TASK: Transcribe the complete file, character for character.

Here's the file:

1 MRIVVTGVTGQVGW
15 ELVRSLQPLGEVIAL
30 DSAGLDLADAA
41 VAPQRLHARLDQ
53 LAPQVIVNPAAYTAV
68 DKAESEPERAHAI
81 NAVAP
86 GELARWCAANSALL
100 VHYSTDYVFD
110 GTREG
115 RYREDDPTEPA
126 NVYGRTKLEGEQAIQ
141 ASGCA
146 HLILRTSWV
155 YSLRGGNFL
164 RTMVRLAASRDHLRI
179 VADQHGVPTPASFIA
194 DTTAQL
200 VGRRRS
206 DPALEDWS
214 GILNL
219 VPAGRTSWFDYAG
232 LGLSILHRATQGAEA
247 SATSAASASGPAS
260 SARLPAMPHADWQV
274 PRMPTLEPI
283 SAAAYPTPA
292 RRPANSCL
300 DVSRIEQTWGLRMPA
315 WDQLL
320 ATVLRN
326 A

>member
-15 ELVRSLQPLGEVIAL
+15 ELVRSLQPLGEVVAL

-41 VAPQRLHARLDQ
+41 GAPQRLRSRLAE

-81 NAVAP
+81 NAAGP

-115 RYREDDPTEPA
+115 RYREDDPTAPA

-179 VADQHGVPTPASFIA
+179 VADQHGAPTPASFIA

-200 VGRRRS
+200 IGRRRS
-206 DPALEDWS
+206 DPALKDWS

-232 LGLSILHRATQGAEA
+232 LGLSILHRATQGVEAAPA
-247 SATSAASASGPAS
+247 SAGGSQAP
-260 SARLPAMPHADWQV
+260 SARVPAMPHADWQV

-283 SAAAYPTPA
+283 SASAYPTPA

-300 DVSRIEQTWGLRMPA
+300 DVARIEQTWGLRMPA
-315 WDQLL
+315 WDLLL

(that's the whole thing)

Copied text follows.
1 MRIVVTGVTGQVGW
15 ELVRSLQPLGEVIAL
30 DSAGLDLADAA
41 VAPQRLHARLDQ
53 LAPQVIVNPAAYTAV
68 DKAESEPERAHAI
81 NAVAP
86 GELARWCAANSALL
100 VHYSTDYVFD
110 GTREG
115 RYREDDPTEPA
126 NVYGRTKLEGEQAIQ
141 ASGCA
146 HLILRTSWV
155 YSLRGGNFL
164 RTMVRLAASRDHLRI
179 VADQHGVPTPASFIA
194 DTTAQL
200 VGRRRS
206 DPALEDWS
214 GILNL
219 VPAGRTSWFDYAG
232 LGLSILHRATQGAEA
247 SATSAASASGPAS
260 SARLPAMPHADWQV
274 PRMPTLEPI
283 SAAAYPTPA
292 RRPANSCL
300 DVSRIEQTWGLRMPA
315 WDQLL
320 ATVLRN
326 A

>member
-15 ELVRSLQPLGEVIAL
+15 ELVRSLQPLGEVVAL

-41 VAPQRLHARLDQ
+41 GAPQRLRSRLAE

-81 NAVAP
+81 NAAGP

-115 RYREDDPTEPA
+115 RYREDDPTAPA

-179 VADQHGVPTPASFIA
+179 VADQHGAPTPASFIA

-200 VGRRRS
+200 IGRRRS
-206 DPALEDWS
+206 DPALKDWS

-232 LGLSILHRATQGAEA
+232 LGLSILHRATQGVEAAPA
-247 SATSAASASGPAS
+247 SAGGSQAP
-260 SARLPAMPHADWQV
+260 SARVPAMPHADWQV

-283 SAAAYPTPA
+283 SASAYPTPA

-300 DVSRIEQTWGLRMPA
+300 DVARIEQTWGLRMPA
-315 WDQLL
+315 WDLLL